Irradiation was administered with single doses of X-rays ranging from 2 to 10 Gy. Control cells were also brought to the irradiation chamber but not exposed to radiotherapy.20
Statistical analysis was done using Microsoft Excel. To calculate P values a two-tailed Student's t test was used. Values of p > 0.05 were regarded not significant (NS), and values of p < 0.05 significant (*) and values of p < 0.01 highly significant (**). Values are displayed as mean ± standard deviation if not otherwise specified.
Database analysis was performed using the GlioVis platform21 and the TCGA datasets for GB (TCGA_GBM) and low-grade gliomas (TCGA_LGG).
DDIT4 is induced by hypoxia, temozolomide and radiation in GB cells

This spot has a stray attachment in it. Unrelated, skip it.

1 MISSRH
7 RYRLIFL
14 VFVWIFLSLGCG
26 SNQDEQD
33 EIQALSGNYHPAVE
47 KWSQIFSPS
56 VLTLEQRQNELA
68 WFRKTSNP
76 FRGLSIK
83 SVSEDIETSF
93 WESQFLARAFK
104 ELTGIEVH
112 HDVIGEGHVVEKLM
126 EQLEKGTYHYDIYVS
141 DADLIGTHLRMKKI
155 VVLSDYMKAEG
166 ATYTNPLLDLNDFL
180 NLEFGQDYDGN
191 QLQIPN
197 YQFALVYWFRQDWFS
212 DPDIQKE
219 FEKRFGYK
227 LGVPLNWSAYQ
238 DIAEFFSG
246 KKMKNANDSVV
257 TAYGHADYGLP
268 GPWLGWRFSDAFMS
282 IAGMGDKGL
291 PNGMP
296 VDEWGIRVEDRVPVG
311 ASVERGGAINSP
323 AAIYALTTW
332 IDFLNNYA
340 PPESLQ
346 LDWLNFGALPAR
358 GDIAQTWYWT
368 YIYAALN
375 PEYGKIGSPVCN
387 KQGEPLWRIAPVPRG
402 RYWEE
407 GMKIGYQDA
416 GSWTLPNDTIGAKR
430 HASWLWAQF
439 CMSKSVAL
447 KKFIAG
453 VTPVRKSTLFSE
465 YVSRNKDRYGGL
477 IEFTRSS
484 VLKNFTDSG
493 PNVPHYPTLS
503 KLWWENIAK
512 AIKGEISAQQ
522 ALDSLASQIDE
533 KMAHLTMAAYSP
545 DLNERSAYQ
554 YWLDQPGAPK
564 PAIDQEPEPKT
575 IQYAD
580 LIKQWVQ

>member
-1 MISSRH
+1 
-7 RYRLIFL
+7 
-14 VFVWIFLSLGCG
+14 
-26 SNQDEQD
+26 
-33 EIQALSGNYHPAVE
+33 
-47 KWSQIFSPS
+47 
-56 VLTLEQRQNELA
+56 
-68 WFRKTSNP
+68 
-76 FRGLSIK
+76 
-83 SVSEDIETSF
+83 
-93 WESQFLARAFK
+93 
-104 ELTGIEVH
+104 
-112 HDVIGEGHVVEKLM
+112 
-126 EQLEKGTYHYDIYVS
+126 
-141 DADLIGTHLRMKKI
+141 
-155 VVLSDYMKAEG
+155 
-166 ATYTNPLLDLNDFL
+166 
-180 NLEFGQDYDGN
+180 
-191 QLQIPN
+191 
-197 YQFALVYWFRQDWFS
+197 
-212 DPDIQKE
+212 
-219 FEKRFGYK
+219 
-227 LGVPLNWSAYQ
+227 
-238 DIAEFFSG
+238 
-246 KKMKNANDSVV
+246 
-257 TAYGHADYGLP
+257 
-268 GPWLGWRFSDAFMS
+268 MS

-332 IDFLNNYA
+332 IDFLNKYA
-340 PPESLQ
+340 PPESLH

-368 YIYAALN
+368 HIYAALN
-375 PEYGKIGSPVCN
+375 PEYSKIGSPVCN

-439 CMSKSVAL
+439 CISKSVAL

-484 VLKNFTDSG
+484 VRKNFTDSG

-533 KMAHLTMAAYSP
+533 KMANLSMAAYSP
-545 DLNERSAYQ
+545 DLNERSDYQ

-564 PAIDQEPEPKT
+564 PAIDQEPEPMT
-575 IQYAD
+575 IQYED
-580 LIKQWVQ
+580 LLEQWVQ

To investigate levels of DDIT4, we examined protein content in commonly used glioma cell lines as well as HEK293 cells and one colorectal carcinoma cell line (HT29) (Supplementary Fig. 1A). For our experiments, we chose LNT-229, G55 and LN-308 cells. Incubation under hypoxic conditions (0.1% oxygen), as can be found in the tumour microenvironment,22,23 triggered HIF-1α stabilisation and induced DDIT4 gene expression and protein with decreased phosphorylation of RPS6 as evidence for mTORC1 inhibition (Fig. 1a). Withdrawal of glucose further increased DDIT4 protein in normoxic conditions, whereas addition of 10% FCS decreased it. In hypoxic conditions, DDIT4 was induced and glucose or serum withdrawal had no additional effect (Supplementary Fig. 1B). Since DDIT4 induction has also been described in response to DNA damage in human fibroblasts,9 we hypothesised that temozolomide-mediated DNA damage would also induce DDIT4 in GB cells. DDIT4 induction was detectable in LNT-229 cells as well as in G55 cells exposed to temozolomide at both the RNA and protein level (Fig. 1b). Notably, this effect was dose dependent in LNT-229 cells with concomitant inhibition of mTORC1 as indicated by reduced phosphorylation of S6K1 and a dephosphorylation-mediated mobility shift in 4E-BP1 (Supplementary Fig. 1C). No regulation was detectable in p53-null LN-308 cells (Fig. 1b). Irradiation resulted in induction of DDIT4 gene expression only in LNT-229 cells; in LN-308 and G55 cells, no difference between irradiated and non-irradiated cells was detectable for DDIT4 gene expression and protein content (Fig. 1c).